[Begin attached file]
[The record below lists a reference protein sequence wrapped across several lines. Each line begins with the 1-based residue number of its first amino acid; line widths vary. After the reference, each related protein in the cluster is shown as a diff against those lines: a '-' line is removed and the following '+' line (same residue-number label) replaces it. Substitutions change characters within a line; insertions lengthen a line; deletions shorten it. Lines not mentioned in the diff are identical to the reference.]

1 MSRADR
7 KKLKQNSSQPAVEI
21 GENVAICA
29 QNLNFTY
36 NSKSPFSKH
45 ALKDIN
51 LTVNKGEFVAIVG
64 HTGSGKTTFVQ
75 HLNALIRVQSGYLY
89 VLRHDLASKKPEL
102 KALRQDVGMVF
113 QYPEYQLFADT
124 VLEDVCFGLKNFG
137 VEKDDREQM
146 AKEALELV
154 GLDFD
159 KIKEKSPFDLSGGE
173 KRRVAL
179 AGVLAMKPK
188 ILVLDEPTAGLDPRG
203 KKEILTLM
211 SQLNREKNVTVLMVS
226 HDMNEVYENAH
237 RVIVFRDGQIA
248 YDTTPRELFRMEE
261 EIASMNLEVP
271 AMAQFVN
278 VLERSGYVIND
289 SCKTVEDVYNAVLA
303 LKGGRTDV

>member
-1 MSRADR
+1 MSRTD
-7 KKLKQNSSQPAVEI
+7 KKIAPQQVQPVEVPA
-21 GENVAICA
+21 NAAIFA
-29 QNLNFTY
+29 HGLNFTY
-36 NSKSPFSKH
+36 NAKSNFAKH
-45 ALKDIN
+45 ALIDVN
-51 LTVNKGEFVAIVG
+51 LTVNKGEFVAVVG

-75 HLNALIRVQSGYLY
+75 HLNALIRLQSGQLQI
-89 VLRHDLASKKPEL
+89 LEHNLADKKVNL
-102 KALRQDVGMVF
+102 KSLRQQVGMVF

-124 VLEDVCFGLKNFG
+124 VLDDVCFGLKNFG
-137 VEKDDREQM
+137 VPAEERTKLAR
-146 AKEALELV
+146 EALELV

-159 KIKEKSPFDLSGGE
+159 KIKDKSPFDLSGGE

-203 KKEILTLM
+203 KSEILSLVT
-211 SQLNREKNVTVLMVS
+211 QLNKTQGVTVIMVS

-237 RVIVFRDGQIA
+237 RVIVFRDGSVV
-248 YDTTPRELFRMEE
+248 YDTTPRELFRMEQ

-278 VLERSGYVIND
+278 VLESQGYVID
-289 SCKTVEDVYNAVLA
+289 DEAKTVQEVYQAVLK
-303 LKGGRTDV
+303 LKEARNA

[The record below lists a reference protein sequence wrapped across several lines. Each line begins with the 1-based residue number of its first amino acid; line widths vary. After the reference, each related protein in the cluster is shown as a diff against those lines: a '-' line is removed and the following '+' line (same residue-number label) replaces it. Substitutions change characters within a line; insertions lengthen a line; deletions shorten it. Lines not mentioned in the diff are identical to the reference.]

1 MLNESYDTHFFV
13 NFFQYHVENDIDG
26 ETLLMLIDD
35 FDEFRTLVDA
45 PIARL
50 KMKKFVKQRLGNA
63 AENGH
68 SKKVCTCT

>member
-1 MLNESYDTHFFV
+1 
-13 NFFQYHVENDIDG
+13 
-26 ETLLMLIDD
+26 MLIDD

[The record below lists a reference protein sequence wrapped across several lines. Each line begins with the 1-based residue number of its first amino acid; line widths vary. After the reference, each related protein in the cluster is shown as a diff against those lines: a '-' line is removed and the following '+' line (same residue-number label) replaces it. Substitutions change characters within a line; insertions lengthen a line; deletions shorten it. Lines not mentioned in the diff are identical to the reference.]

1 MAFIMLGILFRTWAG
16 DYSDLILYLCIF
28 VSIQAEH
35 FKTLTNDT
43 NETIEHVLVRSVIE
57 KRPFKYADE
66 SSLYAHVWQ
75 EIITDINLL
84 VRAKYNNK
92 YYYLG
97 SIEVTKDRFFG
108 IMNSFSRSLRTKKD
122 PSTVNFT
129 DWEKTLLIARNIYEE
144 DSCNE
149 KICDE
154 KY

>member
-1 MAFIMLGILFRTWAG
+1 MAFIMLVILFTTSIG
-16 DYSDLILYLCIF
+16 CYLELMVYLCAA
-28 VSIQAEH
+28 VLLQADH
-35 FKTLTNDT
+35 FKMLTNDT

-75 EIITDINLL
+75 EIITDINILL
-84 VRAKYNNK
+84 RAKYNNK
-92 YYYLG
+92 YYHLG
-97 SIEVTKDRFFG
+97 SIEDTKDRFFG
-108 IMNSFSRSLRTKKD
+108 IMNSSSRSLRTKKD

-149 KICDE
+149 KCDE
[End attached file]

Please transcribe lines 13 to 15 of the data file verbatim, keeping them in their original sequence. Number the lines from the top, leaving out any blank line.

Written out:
113 QYPEYQLFADT
124 VLEDVCFGLKNFG
137 VEKDDREQM